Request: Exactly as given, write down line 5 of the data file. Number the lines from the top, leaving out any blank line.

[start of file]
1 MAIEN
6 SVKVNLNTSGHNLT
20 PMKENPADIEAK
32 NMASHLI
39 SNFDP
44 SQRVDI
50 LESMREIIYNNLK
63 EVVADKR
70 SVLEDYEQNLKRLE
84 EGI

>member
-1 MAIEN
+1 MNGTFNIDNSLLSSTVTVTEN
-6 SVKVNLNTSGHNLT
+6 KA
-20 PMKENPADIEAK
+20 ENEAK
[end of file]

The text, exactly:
39 SNFDP